07 5 / 2013
You can tell a lot about a man by his Dashboard.
The silly little girl from Pan’s Labyrinth who dreams too much…
(It’s not even a freaking dashboard - wake up!)
25 4 / 2013
Quite possibly the greatest recruiter email we’ve ever had the privilege of sticking our eyeballs on a bunsen burner to.
This is pure gold.
Throwing the trusty brick in space hoping it hits someone is nothing new and are a dime a dozen in the recruiter world. But channelling Eminem is unchartered waters even for recruiters and quite frankly, needs to be applauded.
We’ve read it a few times now and it’s like staring into the abyss as well as finding oneself at the same time - only to realise the person you found was the bastard child of Mary Poppins and a Minotaur.
Take a bow, sir.
(massive thanks to the loyal YJer who forwarded this email to us)
05 4 / 2013
It seems we’ve replaced our 2-stroke with rocket fuel. Or the thing the fuels the large hadron collider…
When we were dreaming of what YunoJuno could become and its inroads into our industry, we never quite thought it was going to show such great uptake and results so quickly. I’ve already mentioned that the day after we came out of public beta we connected our first freelancer to a great project. We had incredible feedback and encouragement about what we were building leading up to that point but nothing beats the validation a new product gets than from people actually using it to do the very task we were hoping to re-vision.
Fast forward 10 weeks or so and we’re now at over 650 freelancers and just under 200 companies that have requested to join the YunoJuno network.
What’s more, activity on the site grows every day. Be that searches, to conversations between employers and freelancers, to fully signed contracts.
Yesterday we tweeted about a 5hr stretch in YJland: 10 news briefs, four completed contracts (ranging from four weeks to six months), three on their way to signing and the other 3 in conversation!
But to leave it there would simply paint half the picture. During that manic session, the conversations between employers and freelancers highlighted the real point of interest for us. People openly spoke about day rates, variations on contract start dates and even honest feedback about whether a particular brief is right for them or not.
It simply reaffirmed why we’ve built what we have. Freelancers and employers don’t need a middleman getting in the way or ‘managing’ a contract negotiation when that ‘management’ usually means non-transparent behaviour and sorting their own hefty commissions before that of the people who actually matter - the people with the talent and the people with the jobs! We like to get suitably angry about this - it’s kind of our thing.
Anyway, it was brilliant to watch yesterday’s events from the sidelines and even nicer to see things have simply continued into today. If you’re freelance recruiter, feel free to sh*t your pants at any point from here on in.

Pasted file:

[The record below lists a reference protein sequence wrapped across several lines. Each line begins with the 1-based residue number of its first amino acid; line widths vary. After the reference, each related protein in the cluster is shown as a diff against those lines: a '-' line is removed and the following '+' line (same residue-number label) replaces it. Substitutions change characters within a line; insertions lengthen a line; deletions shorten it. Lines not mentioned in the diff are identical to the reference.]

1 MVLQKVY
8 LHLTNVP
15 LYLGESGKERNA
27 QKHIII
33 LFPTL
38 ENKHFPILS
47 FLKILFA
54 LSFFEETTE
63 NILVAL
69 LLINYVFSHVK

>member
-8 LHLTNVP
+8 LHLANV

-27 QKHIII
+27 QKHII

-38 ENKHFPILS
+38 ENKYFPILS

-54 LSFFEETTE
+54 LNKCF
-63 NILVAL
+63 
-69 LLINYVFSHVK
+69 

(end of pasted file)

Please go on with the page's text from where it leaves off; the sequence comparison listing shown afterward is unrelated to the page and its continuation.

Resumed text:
The YJ boys.
22 3 / 2013
YJ’s gif of the week.
Let’s face it - we all feel like this every now and then. We certainly do today.
26 2 / 2013
"I dropped my tablet in the bath. They don’t like that."
Permalink 2 notes
18 2 / 2013
YJ 2.0 is released and we’re kickin ass and taking names.
No sooner had we flicked the switch for YJ 2.0 that the bookings for our new platform began. We were very excited. Up until then all freelancer bookings were done as test cases and a way for us to evolve and refine our product.
So you can just imagine how happy we were about the first ‘official’ booking under YJ 2.0 and how protective we felt in making sure that our brilliant freelancer Amit got to his gig on time with a belly full of buttery croissant goodness, a packed lunch and in one piece.
Sure we might have gone a little overboard with the bubble wrap but we weren’t prepared to take any chances.
Thanks to Amit for being such a great sport, now turned lifetime YJ friend.
Viva la Revolución!
08 2 / 2013
Sometimes, it’s ok for grown men to cry.
Very few things bring the three of us to tears. Long walks on a beach during a sunset, heart-shaped chocolates on Valentine’s day, and anything with Canoe Reeves in it, all make us want to hurt random commuters on London’s tube. But every so often we channel our mental problems for good. And this time we used our energy into making YunoJuno better.
My last post was about our journey and how excited we were about launching YunoJuno 2.0 in the imminent future. Well that moment is here and needless to say we’re pretty pleased with it. But just like every stable parent knows, you never want to be too happy with your child otherwise they’ll never get better in whatever you’re vicariously trying achieve through them.(Note to self: Next startup idea – yunojunoparentingskills.com?). So it’s not like we think we’ve arrived and there’s nothing more to do on our quest to disinter-mediate the creative and tech worlds from recruitment agent malarkey - we have a product backlog as long as John Cusack’s mix tape catalogue.
But yesterday we launched a major update to our product. It incorporates as much feedback from our community as time would permit us. We added some sex to the UI and we’ve made the process a little less clunky. These are obviously my words and not the CTO’s. I don’t have a computer big enough to translate CTO speak. But then again, he can’t understand why I paint my balls a different pantone colour every morning so the relationship just works. (If you’re reading this Hugo, try not to solder your fingers to that keyboard of yours. I’m not even gonna start on Chris - he’s already entered his own spreadsheet in some Tron-like scenario but just a gazillion times more boring.